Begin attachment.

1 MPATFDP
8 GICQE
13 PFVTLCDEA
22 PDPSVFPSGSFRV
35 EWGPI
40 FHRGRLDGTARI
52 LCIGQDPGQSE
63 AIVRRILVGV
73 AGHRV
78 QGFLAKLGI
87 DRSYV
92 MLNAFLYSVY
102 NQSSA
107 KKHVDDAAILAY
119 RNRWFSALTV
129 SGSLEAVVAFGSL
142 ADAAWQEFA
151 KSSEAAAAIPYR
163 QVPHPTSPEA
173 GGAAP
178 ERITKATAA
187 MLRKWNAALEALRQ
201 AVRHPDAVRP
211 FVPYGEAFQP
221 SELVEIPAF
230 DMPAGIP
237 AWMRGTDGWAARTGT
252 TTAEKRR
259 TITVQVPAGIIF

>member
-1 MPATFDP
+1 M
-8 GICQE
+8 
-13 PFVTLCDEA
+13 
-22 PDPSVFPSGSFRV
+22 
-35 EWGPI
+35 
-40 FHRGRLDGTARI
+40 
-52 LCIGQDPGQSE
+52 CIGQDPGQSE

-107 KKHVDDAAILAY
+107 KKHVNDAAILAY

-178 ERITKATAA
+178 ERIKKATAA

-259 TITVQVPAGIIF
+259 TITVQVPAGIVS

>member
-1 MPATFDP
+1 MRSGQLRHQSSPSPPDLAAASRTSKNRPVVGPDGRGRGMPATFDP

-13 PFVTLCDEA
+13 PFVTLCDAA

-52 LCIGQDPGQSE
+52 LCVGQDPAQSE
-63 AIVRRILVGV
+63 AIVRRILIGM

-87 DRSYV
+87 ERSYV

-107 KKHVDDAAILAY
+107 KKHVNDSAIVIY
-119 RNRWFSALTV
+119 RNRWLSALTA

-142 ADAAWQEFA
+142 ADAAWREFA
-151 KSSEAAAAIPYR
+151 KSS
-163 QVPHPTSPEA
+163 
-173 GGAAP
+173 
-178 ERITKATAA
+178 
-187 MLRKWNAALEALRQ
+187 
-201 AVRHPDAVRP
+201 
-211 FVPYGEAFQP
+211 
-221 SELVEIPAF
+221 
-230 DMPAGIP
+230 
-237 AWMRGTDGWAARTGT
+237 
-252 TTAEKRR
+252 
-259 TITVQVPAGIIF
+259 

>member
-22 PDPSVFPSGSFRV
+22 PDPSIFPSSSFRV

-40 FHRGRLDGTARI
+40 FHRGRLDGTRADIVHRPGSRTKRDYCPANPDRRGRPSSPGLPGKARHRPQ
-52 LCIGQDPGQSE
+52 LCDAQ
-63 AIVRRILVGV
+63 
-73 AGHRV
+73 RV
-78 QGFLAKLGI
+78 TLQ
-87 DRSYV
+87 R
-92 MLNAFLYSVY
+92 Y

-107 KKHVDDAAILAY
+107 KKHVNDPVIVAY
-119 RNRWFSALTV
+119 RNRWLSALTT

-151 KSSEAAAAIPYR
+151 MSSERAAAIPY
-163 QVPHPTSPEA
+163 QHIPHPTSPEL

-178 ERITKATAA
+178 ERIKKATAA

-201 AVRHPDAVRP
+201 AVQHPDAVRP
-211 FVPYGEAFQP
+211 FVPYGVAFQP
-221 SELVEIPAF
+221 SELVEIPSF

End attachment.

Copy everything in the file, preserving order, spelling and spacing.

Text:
1 MPATFDP
8 GICQE
13 PFVTLCDEA
22 PDPSVFPSGSFRV
35 EWGPI
40 FHRGRLDGTARI
52 LCIGQDPGQSE
63 AIVRRILVGV
73 AGHRV
78 QGFLAKLGI
87 DRSYV
92 MLNAFLYSVY
102 NQSSA
107 KKHVDDAAILAY
119 RNRWFSALTV
129 SGSLEAVVAFGSL
142 ADAAWQEFA
151 KSSEAAAAIPYR
163 QVPHPTSPEA
173 GGAAP
178 ERITKATAA
187 MLRKWNAALEALRQ
201 AVRHPDAVRP
211 FVPYGEAFQP
221 SELVEIPAF
230 DMPAGIP
237 AWMRGTDGWAARTGT
252 TTAEKRR
259 TITVQVPAGIIF

>member
-1 MPATFDP
+1 M
-8 GICQE
+8 
-13 PFVTLCDEA
+13 
-22 PDPSVFPSGSFRV
+22 
-35 EWGPI
+35 
-40 FHRGRLDGTARI
+40 
-52 LCIGQDPGQSE
+52 CIGQDPGQSE

-107 KKHVDDAAILAY
+107 KKHVNDAAILAY

-178 ERITKATAA
+178 ERIKKATAA

-259 TITVQVPAGIIF
+259 TITVQVPAGIVS

>member
-1 MPATFDP
+1 MRSGQLRHQSSPSPPDLAAASRTSKNRPVVGPDGRGRGMPATFDP

-13 PFVTLCDEA
+13 PFVTLCDAA

-52 LCIGQDPGQSE
+52 LCVGQDPAQSE
-63 AIVRRILVGV
+63 AIVRRILIGM

-87 DRSYV
+87 ERSYV

-107 KKHVDDAAILAY
+107 KKHVNDSAIVIY
-119 RNRWFSALTV
+119 RNRWLSALTA

-142 ADAAWQEFA
+142 ADAAWREFA
-151 KSSEAAAAIPYR
+151 KSS
-163 QVPHPTSPEA
+163 
-173 GGAAP
+173 
-178 ERITKATAA
+178 
-187 MLRKWNAALEALRQ
+187 
-201 AVRHPDAVRP
+201 
-211 FVPYGEAFQP
+211 
-221 SELVEIPAF
+221 
-230 DMPAGIP
+230 
-237 AWMRGTDGWAARTGT
+237 
-252 TTAEKRR
+252 
-259 TITVQVPAGIIF
+259 

>member
-22 PDPSVFPSGSFRV
+22 PDPSIFPSSSFRV

-40 FHRGRLDGTARI
+40 FHRGRLDGTRADIVHRPGSRTKRDYCPANPDRRGRPSSPGLPGKARHRPQ
-52 LCIGQDPGQSE
+52 LCDAQ
-63 AIVRRILVGV
+63 
-73 AGHRV
+73 RV
-78 QGFLAKLGI
+78 TLQ
-87 DRSYV
+87 R
-92 MLNAFLYSVY
+92 Y

-107 KKHVDDAAILAY
+107 KKHVNDPVIVAY
-119 RNRWFSALTV
+119 RNRWLSALTT

-151 KSSEAAAAIPYR
+151 MSSERAAAIPY
-163 QVPHPTSPEA
+163 QHIPHPTSPEL

-178 ERITKATAA
+178 ERIKKATAA

-201 AVRHPDAVRP
+201 AVQHPDAVRP
-211 FVPYGEAFQP
+211 FVPYGVAFQP
-221 SELVEIPAF
+221 SELVEIPSF